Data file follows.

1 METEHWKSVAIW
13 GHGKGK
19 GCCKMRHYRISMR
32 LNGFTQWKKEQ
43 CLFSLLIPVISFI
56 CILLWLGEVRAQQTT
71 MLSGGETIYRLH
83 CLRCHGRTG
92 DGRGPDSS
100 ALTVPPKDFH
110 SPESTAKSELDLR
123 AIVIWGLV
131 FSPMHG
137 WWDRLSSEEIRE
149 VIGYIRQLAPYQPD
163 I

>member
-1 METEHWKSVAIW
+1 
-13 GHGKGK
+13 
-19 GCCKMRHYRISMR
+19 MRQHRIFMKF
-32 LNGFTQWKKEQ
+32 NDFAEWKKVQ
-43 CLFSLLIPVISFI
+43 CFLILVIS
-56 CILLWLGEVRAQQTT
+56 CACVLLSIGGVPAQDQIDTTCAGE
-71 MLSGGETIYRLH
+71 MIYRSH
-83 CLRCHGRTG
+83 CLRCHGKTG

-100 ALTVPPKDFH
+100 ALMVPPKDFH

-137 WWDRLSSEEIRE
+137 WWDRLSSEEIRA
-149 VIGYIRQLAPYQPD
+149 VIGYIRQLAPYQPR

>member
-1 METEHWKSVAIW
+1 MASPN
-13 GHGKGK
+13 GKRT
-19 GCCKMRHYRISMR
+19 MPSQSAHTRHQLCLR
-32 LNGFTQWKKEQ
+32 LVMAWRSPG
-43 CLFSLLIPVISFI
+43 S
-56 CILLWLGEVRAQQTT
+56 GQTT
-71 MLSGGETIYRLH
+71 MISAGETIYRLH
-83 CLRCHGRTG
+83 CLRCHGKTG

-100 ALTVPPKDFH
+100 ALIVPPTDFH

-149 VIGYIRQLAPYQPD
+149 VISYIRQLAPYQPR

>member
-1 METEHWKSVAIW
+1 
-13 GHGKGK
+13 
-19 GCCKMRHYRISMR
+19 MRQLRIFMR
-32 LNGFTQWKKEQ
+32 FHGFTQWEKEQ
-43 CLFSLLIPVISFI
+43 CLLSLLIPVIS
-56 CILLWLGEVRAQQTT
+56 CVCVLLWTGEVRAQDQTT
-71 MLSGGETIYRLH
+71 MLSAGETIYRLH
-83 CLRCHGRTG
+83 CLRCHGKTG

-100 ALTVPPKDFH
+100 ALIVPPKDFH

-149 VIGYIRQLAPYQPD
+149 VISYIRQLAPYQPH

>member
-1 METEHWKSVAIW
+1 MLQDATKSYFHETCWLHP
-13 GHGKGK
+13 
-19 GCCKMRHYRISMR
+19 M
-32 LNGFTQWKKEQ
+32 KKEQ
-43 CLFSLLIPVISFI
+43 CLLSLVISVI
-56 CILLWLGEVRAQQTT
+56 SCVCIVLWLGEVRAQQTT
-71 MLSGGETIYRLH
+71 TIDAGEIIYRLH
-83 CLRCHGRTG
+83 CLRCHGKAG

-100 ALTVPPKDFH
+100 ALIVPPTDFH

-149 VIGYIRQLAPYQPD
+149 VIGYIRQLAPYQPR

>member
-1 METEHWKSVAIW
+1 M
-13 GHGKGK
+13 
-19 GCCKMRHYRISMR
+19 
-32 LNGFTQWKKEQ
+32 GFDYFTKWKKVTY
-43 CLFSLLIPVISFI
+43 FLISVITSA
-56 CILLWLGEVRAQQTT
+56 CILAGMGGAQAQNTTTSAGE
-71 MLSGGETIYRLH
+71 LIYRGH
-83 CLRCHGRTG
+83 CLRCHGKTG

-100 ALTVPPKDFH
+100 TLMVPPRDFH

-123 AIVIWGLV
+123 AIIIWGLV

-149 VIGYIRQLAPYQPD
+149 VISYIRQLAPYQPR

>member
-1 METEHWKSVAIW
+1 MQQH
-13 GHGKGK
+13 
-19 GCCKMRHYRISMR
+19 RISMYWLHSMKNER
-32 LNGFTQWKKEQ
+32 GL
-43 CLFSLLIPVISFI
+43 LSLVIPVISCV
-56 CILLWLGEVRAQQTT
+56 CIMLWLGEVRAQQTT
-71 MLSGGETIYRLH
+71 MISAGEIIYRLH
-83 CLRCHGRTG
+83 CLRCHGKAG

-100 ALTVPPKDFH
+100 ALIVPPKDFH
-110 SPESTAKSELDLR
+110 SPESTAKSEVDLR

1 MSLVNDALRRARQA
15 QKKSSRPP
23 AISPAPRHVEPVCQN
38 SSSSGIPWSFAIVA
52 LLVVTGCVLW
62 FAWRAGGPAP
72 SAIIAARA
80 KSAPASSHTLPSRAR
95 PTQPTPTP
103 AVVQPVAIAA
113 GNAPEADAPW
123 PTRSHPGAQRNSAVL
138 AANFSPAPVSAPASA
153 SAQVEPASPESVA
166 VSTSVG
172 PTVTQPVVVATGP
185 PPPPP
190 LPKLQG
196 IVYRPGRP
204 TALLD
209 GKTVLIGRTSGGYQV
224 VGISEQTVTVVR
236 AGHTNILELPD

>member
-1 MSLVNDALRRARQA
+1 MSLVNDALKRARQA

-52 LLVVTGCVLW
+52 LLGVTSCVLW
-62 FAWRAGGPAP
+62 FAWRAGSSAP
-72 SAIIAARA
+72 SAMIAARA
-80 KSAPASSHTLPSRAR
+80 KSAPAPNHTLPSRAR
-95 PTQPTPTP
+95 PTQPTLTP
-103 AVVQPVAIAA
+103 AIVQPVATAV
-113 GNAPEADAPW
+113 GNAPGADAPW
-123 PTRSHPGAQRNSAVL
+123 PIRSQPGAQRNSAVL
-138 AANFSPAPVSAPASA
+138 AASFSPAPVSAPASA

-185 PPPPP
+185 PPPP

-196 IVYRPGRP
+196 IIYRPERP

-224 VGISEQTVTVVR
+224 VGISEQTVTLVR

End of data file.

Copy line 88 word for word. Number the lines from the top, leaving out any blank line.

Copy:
+19 M